Change of Career Direction
Early in his career, Dick was an active trial lawyer, handling Family Law, Criminal, Personal Injury and other cases. He did pre-trial preparation, picked juries, tried the cases and did a few appeals. After about 15 years of practice, Dick noticed that most cases settled, rather than going through trial. Although the traditional emphasis was on preparing for trial, very few cases actually went to trial. That may have been in part because the use of mediation was becoming more widespread and successful.
After noticing the trend toward out of court settlements, Dick started looking around for ways to improve his negotiation skills. He initially trained as a mediator in the 1980s and did some mediations then. He later did more training to meet current requirements for mediators for Family Law matters and is actively mediating Family Law cases again.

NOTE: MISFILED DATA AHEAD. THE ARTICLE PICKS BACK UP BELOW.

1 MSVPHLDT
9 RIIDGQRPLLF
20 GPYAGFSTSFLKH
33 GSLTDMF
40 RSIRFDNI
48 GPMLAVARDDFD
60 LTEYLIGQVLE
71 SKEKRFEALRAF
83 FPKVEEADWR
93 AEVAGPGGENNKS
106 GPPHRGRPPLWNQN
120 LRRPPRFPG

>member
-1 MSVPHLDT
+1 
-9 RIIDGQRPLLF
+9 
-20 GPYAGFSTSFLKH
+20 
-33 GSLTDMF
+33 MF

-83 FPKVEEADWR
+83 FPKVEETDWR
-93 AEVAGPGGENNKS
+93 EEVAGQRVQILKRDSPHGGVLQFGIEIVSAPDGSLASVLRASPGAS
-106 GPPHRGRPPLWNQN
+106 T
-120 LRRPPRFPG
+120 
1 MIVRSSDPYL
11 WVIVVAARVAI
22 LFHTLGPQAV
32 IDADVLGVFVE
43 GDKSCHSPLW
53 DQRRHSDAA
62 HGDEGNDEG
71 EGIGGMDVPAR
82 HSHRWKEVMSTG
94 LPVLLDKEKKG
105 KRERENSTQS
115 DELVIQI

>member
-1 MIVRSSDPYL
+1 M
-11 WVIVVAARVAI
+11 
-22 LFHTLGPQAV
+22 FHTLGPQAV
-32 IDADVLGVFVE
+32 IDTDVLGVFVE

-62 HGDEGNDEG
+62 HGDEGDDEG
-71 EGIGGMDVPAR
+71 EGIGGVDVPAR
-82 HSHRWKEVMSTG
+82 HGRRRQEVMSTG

Dick has been active as Board member and trainer for Dispute Resolution Services of North Texas for several years, and is now a Vice President. He is also a former Board member of the Tarrant County Association of Mediators.
Eventually, Dick discovered Collaborative Law when it first came to Texas in 2000. Although he still does some litigation, he prefers Collaborative Law with its challenges and rewards. He helped found the Tarrant County Bar Association’s Collaborative Law Section and was its first chair. He is the Chair this year of the Collaborative Law Section of the State Bar of Texas. He has served as an Ex Officio member of the Section’s Board of Trustees and a term as the Family Law Vice President on the Board.